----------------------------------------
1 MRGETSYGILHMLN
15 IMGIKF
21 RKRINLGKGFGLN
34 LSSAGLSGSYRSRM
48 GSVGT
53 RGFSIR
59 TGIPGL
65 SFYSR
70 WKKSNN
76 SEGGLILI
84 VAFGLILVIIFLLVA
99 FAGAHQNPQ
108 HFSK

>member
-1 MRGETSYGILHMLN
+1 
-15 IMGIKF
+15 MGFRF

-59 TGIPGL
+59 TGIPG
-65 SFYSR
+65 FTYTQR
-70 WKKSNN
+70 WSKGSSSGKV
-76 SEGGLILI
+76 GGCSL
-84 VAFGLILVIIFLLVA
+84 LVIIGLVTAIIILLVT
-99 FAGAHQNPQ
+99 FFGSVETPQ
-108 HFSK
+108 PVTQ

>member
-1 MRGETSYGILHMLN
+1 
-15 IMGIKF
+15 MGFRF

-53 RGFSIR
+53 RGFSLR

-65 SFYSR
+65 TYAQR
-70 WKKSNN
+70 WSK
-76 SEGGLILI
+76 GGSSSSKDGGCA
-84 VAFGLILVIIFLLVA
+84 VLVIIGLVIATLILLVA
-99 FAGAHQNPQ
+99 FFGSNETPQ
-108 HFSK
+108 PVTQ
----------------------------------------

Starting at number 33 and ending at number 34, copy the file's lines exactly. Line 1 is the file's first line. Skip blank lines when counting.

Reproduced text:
>member
-1 MRGETSYGILHMLN